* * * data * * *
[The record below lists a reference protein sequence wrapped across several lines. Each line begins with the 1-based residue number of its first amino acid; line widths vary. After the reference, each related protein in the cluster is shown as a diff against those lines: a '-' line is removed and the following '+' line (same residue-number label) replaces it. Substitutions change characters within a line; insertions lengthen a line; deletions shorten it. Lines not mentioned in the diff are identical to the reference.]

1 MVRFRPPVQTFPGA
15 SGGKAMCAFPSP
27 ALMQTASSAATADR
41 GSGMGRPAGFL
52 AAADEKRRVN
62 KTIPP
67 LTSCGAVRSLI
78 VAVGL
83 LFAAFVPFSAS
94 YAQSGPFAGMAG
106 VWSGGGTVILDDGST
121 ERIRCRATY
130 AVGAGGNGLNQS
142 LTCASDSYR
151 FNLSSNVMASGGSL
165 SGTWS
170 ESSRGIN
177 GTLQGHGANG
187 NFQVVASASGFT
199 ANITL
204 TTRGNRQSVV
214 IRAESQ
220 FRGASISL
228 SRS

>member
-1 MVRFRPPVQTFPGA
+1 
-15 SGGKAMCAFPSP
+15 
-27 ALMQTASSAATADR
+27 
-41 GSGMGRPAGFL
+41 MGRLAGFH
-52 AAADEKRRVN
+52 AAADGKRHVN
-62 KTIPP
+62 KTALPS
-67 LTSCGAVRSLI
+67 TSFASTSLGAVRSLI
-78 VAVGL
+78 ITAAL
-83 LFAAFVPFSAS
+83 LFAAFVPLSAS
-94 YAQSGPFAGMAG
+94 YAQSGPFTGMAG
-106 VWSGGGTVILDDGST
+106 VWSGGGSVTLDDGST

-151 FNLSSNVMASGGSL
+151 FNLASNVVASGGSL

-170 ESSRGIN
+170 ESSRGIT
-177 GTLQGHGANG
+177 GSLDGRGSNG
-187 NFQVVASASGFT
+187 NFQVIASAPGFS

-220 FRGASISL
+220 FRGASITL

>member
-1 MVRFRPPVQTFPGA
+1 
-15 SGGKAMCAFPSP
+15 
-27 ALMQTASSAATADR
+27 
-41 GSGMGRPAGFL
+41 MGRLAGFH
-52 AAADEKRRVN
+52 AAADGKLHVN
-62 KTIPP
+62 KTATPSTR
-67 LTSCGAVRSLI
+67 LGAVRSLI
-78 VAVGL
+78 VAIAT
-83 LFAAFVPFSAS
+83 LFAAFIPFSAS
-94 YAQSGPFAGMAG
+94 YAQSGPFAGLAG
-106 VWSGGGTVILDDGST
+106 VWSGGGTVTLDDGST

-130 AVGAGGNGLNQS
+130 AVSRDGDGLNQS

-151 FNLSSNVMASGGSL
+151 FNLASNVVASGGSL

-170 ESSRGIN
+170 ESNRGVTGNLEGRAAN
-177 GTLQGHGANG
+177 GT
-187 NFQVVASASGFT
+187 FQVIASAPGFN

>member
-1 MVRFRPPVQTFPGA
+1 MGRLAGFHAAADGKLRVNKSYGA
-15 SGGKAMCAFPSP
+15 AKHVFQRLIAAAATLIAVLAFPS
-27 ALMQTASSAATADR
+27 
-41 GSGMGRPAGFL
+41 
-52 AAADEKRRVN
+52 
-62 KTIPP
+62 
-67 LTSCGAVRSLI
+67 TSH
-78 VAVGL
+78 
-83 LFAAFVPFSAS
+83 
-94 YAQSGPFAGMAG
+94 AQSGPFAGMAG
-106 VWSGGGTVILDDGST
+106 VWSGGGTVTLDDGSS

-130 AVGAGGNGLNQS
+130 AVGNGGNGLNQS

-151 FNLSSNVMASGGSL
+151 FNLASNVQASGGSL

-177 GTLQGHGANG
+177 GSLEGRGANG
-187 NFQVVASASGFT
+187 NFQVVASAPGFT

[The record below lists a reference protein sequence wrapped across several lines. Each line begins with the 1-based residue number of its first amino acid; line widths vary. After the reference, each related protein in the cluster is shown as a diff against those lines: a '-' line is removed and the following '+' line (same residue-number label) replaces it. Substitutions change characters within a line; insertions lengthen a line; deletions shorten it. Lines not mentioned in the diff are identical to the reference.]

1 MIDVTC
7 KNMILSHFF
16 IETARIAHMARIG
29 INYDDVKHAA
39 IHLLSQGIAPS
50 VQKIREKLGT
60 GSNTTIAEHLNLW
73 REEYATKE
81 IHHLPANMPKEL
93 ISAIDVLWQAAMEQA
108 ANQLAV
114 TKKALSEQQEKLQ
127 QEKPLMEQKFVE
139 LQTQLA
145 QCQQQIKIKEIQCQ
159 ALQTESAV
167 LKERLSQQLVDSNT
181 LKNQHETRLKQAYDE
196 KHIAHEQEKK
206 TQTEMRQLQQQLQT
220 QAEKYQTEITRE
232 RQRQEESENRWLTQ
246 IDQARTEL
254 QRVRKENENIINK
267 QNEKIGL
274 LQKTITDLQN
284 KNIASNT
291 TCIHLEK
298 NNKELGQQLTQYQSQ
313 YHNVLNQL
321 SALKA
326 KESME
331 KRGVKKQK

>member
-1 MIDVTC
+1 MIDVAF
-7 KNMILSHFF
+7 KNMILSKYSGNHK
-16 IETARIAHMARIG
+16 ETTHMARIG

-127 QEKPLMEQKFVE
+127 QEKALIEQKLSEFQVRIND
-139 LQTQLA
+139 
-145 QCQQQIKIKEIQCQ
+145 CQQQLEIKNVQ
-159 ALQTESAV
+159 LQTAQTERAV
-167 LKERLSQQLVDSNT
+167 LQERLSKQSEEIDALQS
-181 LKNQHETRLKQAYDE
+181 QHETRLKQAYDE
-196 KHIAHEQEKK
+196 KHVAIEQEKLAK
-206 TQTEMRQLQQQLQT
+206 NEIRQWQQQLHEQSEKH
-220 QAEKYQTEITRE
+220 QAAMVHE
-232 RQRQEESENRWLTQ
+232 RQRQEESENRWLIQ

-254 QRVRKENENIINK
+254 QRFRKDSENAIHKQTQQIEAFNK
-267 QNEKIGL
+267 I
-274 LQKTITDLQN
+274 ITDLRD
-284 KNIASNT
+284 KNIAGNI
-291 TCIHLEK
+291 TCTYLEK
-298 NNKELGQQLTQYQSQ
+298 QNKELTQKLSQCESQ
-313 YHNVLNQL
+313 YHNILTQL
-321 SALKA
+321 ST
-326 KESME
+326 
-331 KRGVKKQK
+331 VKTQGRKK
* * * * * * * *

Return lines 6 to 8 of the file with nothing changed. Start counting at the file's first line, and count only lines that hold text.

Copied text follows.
52 AAADEKRRVN
62 KTIPP
67 LTSCGAVRSLI